Archives For security audit

Join me on June 8th at noon EST – Leveraging the Discovery Process to gain access to decision makers (CLICK to SIGN UP).  I will be building on material presented over the past several months, but you can always go back and review sessions you might have missed.  In this one hour session I will be covering important concepts such as:

1. Types of questions to ask asset owners and executive managers

2. How to avoid getting demoted to IT in the discovery process

3. When and how to engage the IT group in this process

4. What to do with data collected in both

5. How to deliver your findings

6. How to present your findings and recommendations

7. How to turn this process into fee based business and product sales

Don’t miss this!  It’s funded by Cisco and costs you nothing but time…sign up here (CLICK)

© 2011, David Stelzl


Why do so many Vulnerability tests fail to produce remediation business?

1. If the test is done for IT, you won’t have visibility into the executive ranks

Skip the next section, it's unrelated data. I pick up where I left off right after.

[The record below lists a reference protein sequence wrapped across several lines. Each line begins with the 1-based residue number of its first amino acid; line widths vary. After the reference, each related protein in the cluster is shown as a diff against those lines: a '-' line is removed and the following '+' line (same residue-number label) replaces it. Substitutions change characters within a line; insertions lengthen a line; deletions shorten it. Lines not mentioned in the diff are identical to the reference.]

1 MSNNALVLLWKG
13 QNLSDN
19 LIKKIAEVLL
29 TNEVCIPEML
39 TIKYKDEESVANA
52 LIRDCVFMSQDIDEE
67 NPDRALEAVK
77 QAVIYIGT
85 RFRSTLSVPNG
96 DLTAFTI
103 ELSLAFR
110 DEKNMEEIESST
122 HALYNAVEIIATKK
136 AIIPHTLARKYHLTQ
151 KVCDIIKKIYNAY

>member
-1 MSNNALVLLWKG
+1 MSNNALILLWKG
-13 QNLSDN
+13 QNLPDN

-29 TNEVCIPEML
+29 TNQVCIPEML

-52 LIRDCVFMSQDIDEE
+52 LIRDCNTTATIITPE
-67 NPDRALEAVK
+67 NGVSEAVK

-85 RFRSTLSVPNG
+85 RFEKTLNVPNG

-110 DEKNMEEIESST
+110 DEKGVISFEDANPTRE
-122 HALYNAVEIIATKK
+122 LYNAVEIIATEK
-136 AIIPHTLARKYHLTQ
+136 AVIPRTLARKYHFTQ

2. If the process doesn’t involve the executive team they won’t care much about the results

3. The report is too technical

4. The report uses jargon that disguises the problem and it’s urgency

5. The provider appears to be more focused on analytics  than urgent issues

Eg.  If I come to you and say, this is the problem, I’ll put together some options and pricing and get back to you next week, do you feel like the issues are urgent? What if you plumber did that after discovering a leaking pipe in your wall?  You’d fire them! (But only because you know that is urgent.)

© 2010, David Stelzl


We are on day two of an intense business planning session in Kentucky – of key topic that always comes up is, “How do we create business, and do the assessments we’re currently using work for this sort of thing?”

There are three common assessments I see out there:

1.  The vulnerability assessment is most common – a technical paper that identifies as many holes in the security architecture as possible.  The resulting report is generally very technical in nature, product focused (meaning: Network, application, etc.) and appeals to the IT department.  Certainly there is a place for this.

2. The pen test – penetration that is.  A test to see if the assessment team can break in.  This is fun, expensive and obvious…at least to the team.  They can always get in if they’re good.

3. The risk assessment – this should measure the impact of a loss, but equally, the likelihood of such an issue.

The third one is always most effective in building new business.